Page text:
Average Weekly Wage Calculation

Average weekly wage (AWW) can be a significant factor in determining a carrier’s exposure in a workers’ compensation case in New York because it is the basis for indemnity benefits calculation for the duration of the case.  The compensation rate on a case is two-thirds of the AWW, subject to a statutory cap.

There are several methods for calculating AWW in New York.  New York Workers’ Compensation Law (WCL) § 14 controls, and there is extensive case law from the New York Workers’ Compensation Board (WCB) addressing the topic.  In addition, the WCB has promulgated Form C-240 Employer’s Statement of Wage Earnings for employers to report claimant earnings in the 52 week period preceding the date of injury/illness, which is the basis of the AWW.

WCL § 14(4) provides that the AWW is 1/52nd of the claimant’s average annual earnings.  Essentially, AWW is average annual earnings for the 52 week period preceding the accident, divided by 52.  The question is how to calculate average annual earnings.  Claimants will want to maximize average annual earnings calculations in order to maximize AWW thus, maximizing their rate of compensation.

WCL § 14(1) provides that if the claimant worked at the job where the injury happened during substantially the whole year preceding the injury, the average annual earnings is 300 times the average daily wage for a six-day worker, and 260 times the average daily wage for a five-day worker.  AWW is determined by dividing gross earnings in the 52 week period preceding the accident by number of days worked in that period, multiplying by the appropriate multiple, and dividing by 52.  There is no provision under WCL § 14 to calculate AWW by dividing gross annual earnings by number of weeks worked.

WCL § 14(2) applies to workers who did not work substantially the whole of the year prior to the date of accident and authorizes the use of the earnings of a similar employee in calculating the AWW.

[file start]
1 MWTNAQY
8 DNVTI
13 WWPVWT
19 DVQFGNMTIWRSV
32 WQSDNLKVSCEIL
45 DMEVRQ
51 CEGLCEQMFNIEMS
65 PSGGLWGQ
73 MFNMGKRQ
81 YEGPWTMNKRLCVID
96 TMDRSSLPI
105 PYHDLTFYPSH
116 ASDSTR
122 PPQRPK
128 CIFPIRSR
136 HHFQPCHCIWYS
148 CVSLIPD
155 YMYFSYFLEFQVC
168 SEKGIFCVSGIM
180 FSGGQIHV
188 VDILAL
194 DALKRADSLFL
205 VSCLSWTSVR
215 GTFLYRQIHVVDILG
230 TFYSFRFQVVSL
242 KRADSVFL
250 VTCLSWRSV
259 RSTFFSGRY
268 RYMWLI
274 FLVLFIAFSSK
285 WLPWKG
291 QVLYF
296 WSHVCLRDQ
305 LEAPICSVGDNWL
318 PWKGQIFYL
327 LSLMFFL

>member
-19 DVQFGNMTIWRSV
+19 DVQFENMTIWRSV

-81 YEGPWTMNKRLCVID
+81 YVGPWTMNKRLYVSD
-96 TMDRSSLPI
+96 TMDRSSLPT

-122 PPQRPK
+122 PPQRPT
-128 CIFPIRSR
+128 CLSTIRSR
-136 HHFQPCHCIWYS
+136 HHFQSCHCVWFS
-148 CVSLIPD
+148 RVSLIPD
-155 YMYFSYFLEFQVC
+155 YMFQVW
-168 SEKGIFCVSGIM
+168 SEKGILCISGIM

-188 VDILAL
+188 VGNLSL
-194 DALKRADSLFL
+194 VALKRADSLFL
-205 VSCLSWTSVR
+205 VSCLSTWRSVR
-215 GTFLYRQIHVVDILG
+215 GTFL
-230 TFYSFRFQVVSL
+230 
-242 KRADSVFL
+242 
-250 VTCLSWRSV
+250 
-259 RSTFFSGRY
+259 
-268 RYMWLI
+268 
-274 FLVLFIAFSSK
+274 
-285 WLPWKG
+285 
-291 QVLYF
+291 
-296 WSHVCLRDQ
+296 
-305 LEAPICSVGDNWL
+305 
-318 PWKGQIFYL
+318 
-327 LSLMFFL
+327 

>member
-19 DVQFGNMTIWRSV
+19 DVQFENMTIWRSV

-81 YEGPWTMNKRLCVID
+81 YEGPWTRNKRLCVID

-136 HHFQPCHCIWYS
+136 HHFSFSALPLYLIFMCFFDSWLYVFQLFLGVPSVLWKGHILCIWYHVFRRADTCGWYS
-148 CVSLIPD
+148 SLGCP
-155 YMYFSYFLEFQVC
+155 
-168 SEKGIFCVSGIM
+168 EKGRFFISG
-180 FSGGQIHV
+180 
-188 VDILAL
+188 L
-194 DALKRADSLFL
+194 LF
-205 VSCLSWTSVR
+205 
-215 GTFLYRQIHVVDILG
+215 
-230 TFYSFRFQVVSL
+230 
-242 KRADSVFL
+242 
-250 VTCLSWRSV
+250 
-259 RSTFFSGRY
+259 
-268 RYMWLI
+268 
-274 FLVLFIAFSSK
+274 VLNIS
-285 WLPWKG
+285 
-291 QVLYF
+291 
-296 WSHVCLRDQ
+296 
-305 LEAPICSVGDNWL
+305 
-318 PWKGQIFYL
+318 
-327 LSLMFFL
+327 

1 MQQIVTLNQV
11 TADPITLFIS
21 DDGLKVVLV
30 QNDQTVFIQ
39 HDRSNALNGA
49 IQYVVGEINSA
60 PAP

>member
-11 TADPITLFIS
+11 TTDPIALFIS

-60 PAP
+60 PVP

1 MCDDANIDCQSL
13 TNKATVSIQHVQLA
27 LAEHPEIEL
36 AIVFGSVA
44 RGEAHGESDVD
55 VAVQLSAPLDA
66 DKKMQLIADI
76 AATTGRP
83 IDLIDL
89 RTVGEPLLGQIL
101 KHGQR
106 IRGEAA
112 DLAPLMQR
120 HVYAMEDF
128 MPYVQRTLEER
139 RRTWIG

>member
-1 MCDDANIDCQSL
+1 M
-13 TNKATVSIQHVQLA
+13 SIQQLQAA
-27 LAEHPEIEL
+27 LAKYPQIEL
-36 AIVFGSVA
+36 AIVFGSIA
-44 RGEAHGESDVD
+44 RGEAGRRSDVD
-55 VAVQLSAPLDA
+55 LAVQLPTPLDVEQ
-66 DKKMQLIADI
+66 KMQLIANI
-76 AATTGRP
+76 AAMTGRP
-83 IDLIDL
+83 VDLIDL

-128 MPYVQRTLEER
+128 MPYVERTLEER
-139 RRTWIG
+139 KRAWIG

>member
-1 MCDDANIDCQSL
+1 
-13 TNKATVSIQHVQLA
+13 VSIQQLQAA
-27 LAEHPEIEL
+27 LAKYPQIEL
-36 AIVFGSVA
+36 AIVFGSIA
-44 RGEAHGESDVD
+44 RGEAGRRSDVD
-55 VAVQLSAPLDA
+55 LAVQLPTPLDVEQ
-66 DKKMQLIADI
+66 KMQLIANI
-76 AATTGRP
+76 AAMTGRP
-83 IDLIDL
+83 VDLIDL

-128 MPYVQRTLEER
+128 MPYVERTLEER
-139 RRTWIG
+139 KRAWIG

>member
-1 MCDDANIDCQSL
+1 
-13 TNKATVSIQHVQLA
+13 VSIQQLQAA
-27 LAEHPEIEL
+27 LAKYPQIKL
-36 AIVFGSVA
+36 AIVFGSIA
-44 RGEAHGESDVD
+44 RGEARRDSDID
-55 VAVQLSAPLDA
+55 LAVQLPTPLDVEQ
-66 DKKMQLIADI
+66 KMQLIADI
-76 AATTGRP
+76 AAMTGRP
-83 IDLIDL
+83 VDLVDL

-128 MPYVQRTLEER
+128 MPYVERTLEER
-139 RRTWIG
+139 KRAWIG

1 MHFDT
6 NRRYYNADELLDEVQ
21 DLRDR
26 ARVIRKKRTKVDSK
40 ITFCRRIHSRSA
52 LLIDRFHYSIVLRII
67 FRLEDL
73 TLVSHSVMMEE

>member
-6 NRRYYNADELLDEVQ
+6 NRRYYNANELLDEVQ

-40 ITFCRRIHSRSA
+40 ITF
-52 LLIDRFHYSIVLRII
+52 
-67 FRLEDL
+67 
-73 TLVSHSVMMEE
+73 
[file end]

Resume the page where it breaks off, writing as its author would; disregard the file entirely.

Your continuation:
If WCL §§ 14(1) and (2) cannot be fairly applied, WCL § 14(3) should be used.  WCL § 14(3) essentially provides that the average annual earnings shall reasonably represent the annual earning capacity of the claimant in the employment being worked at the time of the accident, provided, however, the average annual earnings shall consist of not less than 200 times the average daily wage or salary that was earned in such employment during the days so employed.

Because the statute provides that the average annual earnings shall consist of not less than 200 times the average daily wage or salary that was earned in such employment during the days so employed, the Board Panel has found that it is appropriate to use the actual number of days worked as a multiple where more than 200 days are worked.

In Espinosa vs. 319 West 48th Street Realty Co., the C-240 included wages for 48 out of the 52 weeks preceding the work accident, and the remaining 4 weeks were not accounted for.  As completed, the C-240 reflected that the claimant worked for 198 days in the year preceding the work accident.  The Law Judge determined the AWW by straight division using 48 weeks.  Although the Board Panel found that the C-240 was improperly completed because 4 of the 52 weeks in the year preceding the accident were not accounted for, the AWW was modified without prejudice using the 200 multiplier, and there was a direction for the employer to submit a properly calculated C-240.